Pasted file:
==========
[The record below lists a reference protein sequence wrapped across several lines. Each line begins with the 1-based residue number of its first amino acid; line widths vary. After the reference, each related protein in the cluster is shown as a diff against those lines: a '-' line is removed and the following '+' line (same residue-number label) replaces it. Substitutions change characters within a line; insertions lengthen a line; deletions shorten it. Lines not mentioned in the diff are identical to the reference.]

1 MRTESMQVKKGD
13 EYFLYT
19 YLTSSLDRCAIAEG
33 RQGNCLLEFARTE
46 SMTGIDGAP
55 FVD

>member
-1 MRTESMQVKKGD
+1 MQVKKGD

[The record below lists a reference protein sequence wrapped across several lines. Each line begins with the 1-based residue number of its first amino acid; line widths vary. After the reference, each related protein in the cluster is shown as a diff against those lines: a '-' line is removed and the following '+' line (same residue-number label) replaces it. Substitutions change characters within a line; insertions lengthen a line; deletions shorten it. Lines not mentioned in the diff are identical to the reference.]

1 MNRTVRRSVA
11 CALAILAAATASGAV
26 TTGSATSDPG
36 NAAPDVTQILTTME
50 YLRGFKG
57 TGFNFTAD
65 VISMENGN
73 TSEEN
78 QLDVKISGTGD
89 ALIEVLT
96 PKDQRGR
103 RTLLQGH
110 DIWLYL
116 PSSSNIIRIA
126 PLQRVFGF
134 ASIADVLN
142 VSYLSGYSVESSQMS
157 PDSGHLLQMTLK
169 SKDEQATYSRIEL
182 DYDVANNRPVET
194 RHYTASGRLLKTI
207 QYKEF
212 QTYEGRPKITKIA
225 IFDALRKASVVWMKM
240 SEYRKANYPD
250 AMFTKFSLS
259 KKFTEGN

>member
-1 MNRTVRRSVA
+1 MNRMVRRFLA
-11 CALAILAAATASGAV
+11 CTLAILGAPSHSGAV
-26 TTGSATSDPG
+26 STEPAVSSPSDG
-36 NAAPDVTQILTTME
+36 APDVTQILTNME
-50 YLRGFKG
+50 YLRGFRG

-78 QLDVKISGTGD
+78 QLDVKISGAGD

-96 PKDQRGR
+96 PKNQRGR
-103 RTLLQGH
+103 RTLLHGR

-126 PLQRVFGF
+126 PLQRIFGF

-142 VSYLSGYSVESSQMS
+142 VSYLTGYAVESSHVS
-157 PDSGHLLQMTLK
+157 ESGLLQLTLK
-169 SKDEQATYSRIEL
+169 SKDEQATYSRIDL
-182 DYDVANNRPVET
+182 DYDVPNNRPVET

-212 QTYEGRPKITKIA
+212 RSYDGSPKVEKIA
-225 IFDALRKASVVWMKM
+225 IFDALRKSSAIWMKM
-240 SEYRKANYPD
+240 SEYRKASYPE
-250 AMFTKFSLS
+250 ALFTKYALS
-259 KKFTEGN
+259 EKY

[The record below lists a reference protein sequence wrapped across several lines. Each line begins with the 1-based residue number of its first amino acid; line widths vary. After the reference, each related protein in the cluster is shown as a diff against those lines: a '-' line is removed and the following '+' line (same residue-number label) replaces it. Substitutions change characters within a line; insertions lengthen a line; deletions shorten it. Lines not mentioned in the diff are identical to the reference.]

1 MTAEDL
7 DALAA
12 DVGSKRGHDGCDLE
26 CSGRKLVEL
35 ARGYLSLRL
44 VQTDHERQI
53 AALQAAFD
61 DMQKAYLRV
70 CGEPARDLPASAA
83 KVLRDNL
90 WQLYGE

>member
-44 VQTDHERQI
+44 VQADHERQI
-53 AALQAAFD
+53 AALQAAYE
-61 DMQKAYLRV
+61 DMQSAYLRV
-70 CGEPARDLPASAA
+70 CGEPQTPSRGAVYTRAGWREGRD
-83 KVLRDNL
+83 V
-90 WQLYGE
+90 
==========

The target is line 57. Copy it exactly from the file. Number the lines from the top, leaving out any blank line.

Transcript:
+126 PLQRIFGF